All ETDs from UAB

Advisory Committee Chair

Shane A Catledge

Advisory Committee Members

David J Hilton

Gregg M Janowski

Uday Vaidya

Yogesh K Vohra

Document Type


Date of Award


Degree Name by School

Doctor of Philosophy (PhD) College of Arts and Sciences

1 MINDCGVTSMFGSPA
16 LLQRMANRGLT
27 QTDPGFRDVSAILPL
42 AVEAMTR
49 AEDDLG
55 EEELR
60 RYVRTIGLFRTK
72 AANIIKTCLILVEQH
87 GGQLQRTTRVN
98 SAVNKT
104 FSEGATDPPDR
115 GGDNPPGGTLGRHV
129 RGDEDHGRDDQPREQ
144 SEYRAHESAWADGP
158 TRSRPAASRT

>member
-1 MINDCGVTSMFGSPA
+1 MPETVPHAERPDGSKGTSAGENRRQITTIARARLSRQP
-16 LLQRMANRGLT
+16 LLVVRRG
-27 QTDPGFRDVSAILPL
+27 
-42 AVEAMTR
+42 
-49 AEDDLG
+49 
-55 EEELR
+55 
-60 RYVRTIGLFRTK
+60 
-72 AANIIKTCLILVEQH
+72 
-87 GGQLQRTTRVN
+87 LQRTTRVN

This work is a compilation of theory, finite element modeling and experimental research related to the use of microwave plasma enhanced chemical vapor deposition (MPECVD) of diborane to create metal-boride surface coatings on CoCrMo and WC-Co, including the subsequent growth of nanostructured diamond (NSD). Motivation for this research stems from the need for wear resistant coatings on industrial materials, which require improved wear resistance and product lifetime to remain competitive and satisfy growing demand. Nanostructured diamond coatings are a promising solution to material wear but cannot be directly applied to cobalt containing substrates due to graphite nucleation. Unfortunately, conventional pre-treatment methods, such as acid etching, render the substrate too brittle. Thus, the use of boron in a MPECVD process is explored to create robust interlayers which inhibit carbon-cobalt interaction. Furthermore, modeling of the MPECVD process, through the COMSOL Multiphysics® platform, is performed to provide insight into plasma-surface interactions using the simulation of a real-world apparatus. Experimental investigation of MPECVD boriding and NSD deposition was conducted at surface temperatures from 700 to 1100 °C. Several well-adhered metal-boride surface layers were formed: consisting of CoB, CrB, WCoB, CoB and/or W2CoB2. Many of the interlayers were shown to be effective diffusion barriers against elemental cobalt for improving nucleation and adhesion of NSD coatings; diamond on W2CoB2 was well adhered. However, predominantly WCoB and CoB phase interlayers suffered from diamond film delamination. Metal-boride and NSD surfaces were evaluated using glancing-angle x-ray diffraction (XRD), x-ray photoelectron spectroscopy (XPS), cross-sectional scanning electron microscopy (SEM), energy dispersive x-ray spectroscopy (EDS), micro-Raman spectroscopy, nanoindentation, scratch testing and epoxy pull testing. COMSOL Multiphysics® was used to construct a representation of the MPECVD chamber. Relevant material properties, boundary conditions and adjustable parameters were applied to match the actual experimental set-up. Despite approximations, simulations for the surface temperature and surface accumulation matched well with experimental data. The combination of data from CoCrMo, WC-Co and modeling of the MPECVD process confirms that the use of boron to create metal-boride interlayers is applicable for subsequent nanostructured diamond coatings and that the surface temperature and deposition thickness can be predicted using finite element modeling.